Fa­ther Brown? Phooey! Give us Max Tu­dor!

Sherbrooke Record - - FRONT PAGE - Len­noxville li­brary

On the oc­ca­sion of my re­cent birth­day [I won’t say which!], a friend from Bos­ton gave me a book by G. M. Mal­liet. Mal­liet is a well-trav­elled Amer­i­can writer who spent sev­eral years do­ing grad­u­ate stud­ies in the UK and now re­sides in Alexan­dria, Vir­ginia. The some­what re­dun­dantly ti­tled A Fa­tal Win­ter (2012) is the sec­ond in the sea­son­ally ti­tled Max Tu­dor se­ries, of which there are now six with a sev­enth due out next year. She is also the au­thor of the In­spec­tor St. Just se­ries, one of which won an Agatha Award, and sev­eral of her other works have been nom­i­nated for the same prize. Six cat­e­gories of Agatha Awards are given an­nu­ally by Mal­ice Do­mes­tic Inc. for the cozy mys­tery sub­genre (closed set­ting, no sex or vi­o­lence, amateur de­tec­tive). Wey­combe, her first stand-alone novel, is sched­uled for re­lease next month. The Len­noxville Li­brary has three of her books: two in English and one in French trans­la­tion, and A Fa­tal Win­ter can be speed­ily ac­cessed through in­ter-li­brary loan.

Mal­liet’s work has been com­pared favourably to that of both Agatha Christie and the Town­ships’ own Louise Penny, whose lat­est In­spec­tor Ga­mache mys­tery, Glass Houses, is avail­able at the Len­noxville Li­brary. In fact, A Fa­tal Win­ter re­veals sev­eral links to our lo­cal celeb. There is an ac­knowl­edge­ment of Ms. Penny’s gen­eros­ity in sup­port­ing Mal­liet’s writ­ing am­bi­tions, and there is also a very strong en­dorse­ment from the Knowl­ton au­thor her­self. Of an­other work, Penny has said, “Rarely have I read de­scrip­tions that have left me gasp­ing, in both their hi­lar­ity and their painful truth.”

Max Tu­dor is a for­mer MI5 agent who has heard the call and taken Holy Or­ders. He is now vicar of St. Ed­wold’s church in the vil­lage of Nether Monkslip in South West Eng­land. (Mind you, this “vil­lage” does have train ser­vice, which is more than most of us vil­lagers can say.) But Max has not for­got­ten the skills he ac­quired at MI5, nor has he lost his love of the chase. Th­ese facts are not wasted on DCI Cot­ton of the Monkslip­su­per-mare po­lice. So when Oscar Footrustle, lord of nearby Chedrow Cas­tle, is found mur­dered in his bed, and his twin sis­ter Lady Leti­cia is found dead shortly there­after, Cot­ton knows the man he wants on the in­side.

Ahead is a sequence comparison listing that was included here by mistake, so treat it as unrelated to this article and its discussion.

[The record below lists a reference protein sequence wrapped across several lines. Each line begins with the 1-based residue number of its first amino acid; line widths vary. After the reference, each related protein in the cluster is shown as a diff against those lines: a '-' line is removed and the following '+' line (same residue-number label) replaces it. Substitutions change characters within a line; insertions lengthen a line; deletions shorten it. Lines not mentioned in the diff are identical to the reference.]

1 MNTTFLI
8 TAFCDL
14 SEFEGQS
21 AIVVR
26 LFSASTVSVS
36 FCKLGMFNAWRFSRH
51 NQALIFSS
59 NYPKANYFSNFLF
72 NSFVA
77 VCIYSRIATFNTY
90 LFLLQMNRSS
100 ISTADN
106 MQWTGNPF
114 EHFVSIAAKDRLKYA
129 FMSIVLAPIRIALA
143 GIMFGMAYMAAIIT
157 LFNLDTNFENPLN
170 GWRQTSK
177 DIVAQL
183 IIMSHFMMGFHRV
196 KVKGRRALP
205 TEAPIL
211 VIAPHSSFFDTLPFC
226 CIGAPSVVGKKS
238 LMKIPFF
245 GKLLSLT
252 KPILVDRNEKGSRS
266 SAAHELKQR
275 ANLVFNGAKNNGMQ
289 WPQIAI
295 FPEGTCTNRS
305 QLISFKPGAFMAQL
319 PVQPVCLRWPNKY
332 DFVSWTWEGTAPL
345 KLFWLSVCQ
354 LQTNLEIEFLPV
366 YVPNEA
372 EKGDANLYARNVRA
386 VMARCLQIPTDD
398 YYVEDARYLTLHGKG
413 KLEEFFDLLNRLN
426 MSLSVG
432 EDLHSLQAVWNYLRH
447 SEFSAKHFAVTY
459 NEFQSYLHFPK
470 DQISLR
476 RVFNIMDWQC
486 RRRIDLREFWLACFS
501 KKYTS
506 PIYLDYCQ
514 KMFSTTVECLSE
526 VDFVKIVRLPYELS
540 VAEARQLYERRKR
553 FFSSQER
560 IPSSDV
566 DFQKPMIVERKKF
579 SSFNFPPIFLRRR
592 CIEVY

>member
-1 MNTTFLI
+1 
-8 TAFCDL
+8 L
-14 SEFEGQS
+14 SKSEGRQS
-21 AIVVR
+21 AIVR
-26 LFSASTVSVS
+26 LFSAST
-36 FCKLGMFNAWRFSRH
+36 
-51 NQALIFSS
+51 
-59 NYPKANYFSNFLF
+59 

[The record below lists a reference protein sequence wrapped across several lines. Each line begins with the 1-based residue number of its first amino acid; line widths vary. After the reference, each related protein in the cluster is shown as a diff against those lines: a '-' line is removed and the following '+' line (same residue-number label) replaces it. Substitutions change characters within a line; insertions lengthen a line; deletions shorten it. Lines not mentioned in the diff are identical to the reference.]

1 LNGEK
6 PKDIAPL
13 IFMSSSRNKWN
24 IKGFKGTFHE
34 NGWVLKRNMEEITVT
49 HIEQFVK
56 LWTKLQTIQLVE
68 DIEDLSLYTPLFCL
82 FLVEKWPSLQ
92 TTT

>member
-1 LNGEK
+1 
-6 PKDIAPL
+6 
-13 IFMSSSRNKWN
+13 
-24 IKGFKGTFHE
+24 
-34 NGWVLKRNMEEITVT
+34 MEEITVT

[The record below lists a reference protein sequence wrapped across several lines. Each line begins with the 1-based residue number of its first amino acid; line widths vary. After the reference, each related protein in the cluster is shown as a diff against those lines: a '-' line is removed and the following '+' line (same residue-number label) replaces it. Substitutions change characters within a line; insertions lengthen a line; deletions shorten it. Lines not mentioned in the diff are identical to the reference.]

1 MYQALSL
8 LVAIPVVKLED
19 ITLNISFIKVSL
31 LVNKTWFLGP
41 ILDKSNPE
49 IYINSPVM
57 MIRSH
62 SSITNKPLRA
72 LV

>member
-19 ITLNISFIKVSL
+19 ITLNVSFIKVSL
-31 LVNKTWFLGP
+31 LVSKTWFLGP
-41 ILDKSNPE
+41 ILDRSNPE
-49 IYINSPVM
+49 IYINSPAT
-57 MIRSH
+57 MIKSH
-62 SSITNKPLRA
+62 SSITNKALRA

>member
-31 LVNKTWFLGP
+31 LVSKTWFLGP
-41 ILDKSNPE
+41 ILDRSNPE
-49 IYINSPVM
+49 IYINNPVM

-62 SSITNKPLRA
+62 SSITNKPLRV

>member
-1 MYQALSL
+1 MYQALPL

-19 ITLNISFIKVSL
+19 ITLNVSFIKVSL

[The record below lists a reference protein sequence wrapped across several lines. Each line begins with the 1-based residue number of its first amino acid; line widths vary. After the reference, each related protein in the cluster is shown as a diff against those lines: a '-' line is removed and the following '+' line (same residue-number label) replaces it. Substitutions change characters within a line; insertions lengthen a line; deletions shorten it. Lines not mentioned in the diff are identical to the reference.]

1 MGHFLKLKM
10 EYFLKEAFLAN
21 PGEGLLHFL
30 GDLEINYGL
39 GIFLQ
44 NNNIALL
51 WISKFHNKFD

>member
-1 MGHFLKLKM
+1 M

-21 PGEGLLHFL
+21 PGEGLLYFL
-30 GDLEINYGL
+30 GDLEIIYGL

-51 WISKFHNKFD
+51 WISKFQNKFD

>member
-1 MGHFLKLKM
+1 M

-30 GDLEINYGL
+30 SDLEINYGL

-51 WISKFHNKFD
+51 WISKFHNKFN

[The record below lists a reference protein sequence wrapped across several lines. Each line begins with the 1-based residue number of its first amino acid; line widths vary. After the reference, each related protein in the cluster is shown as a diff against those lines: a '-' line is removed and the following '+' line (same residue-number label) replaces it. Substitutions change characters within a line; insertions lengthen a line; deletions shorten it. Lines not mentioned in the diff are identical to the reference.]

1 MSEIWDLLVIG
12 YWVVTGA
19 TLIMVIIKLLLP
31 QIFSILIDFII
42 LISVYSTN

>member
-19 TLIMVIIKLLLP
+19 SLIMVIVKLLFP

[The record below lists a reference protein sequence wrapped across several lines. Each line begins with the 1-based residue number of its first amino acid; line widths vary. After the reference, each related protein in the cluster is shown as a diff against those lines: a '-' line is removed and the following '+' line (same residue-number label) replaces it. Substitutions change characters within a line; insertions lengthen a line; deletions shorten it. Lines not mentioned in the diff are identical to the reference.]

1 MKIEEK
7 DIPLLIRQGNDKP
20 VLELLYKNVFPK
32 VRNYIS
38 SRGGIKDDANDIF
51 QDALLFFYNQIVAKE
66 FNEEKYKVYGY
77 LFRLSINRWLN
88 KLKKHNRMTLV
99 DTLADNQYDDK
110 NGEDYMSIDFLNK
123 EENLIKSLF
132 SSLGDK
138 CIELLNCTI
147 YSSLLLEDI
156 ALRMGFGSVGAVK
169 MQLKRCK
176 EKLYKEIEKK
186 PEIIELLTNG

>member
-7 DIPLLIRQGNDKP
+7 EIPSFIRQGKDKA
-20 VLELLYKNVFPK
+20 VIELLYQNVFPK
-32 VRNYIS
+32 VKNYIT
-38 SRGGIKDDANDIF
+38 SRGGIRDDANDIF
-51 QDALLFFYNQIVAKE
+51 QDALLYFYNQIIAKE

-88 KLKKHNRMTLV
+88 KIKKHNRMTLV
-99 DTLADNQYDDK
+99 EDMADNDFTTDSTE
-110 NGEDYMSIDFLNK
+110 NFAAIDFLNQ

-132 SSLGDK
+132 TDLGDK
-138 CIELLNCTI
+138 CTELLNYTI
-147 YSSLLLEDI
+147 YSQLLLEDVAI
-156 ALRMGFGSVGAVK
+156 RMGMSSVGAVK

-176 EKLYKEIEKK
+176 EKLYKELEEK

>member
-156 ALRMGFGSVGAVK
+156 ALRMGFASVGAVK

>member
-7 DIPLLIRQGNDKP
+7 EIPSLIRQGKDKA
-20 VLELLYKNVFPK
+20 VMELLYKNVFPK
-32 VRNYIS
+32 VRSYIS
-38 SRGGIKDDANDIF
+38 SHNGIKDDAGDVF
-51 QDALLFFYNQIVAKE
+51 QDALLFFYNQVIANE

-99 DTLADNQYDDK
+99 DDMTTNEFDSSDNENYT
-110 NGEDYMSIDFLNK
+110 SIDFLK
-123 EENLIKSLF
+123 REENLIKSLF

Os­ten­si­bly Fa­ther Max is brought in to of­fer ad­vice on fu­neral ar­range­ments and to pro­vide grief coun­selling. He ar­rives to find the cas­tle is full of the Footrustles’ chil­dren and grand­chil­dren who have been sum­moned, much to their surpise, by Oscar (ante-mortem) from var­i­ous places around the globe for a fam­ily Christ­mas cel­e­bra­tion. Max quickly dis­cov­ers that no one is in­ter­ested in his ideas for fu­ner­als and that there is scant grief to coun­sel. More­over, the sib­lings’ an­i­mos­ity to­wards each other is not much less than it had been to­wards their re­cently de­ceased par­ents.

One of Mal­liet’s strengths is her drily hu­mor­ous ren­di­tions of char­ac­ters’ thoughts: “Max was a peace­maker by na­ture, and con­flict of any size sparked an over­whelm­ing need in him to in­ter­vene, to quell the dis­tur­bance. Max now called on all his ac­quired skills in calm­ing trou­bled wa­ters. After all, he re­minded him­self, he had faced down a va­ri­ety of ran­corous church com­mit­tees, not to men­tion the no­to­ri­ously cranky Nether Monkslip Book Club, whose mem­bers of­ten came to grief in de­cid­ing on the monthly read. Deal­ing with this dys­func­tional fam­ily, a mur­der­ous psy­chopath among them, should be easy by com­par­i­son.”

Max’s cover is fully blown when Cot­ton in­vites him to sit in on the in­ter­views with the sur­vivors/wit­nesses/sus­pects. Everyone, in­clud­ing the ser­vants, had hopes of re­ceiv­ing an in­her­i­tance, so they all had a mo­tive to kill one or both of the twins. More­over, most of them have had some ex­pe­ri­ence in show busi­ness, so it is dif­fi­cult to tell when they are act­ing and when they are not. Max’s worst fears are re­al­ized when there is an­other mur­der. While this death com­pli­cates mat­ters, it also opens up new av­enues of in­quiry.

A Fa­tal Win­ter is a fun read, or as much fun as one can ex­pect when there are three deaths. A big part of the amuse­ment comes from the ma­jor sub­plot. Fa­ther Max is un­at­tached, dash­ingly hand­some, a skilled dancer, and a lover of an­i­mals. None of this goes un­no­ticed by the women of the vil­lage. If Mal­liet were a man and let her male char­ac­ters talk about women the way her women talk about Max, she would prob­a­bly find her­self be­ing roundly de­nounced from the sec­ond-storey win­dows as a sex­ist swine. “If I thought I’d be in with a chance, I’d dump my old mis­ery-guts of a hus­band and go after Fa­ther Max my­self.”

Read­ers are cau­tioned to have ac­cess to both an ar­chi­tec­tural and a hor­ti­cul­tural dic­tio­nary. Mal­liet goes into con­sid­er­able de­tail in her de­scrip­tion of the cas­tle and the gar­dens that ap­per­tain thereto. And like Louise Penny, she is well ac­quainted with good food. So keep the kitchen door locked when she is describing meals or trips to the bak­ery.

—Vin­cent Cud­dihy

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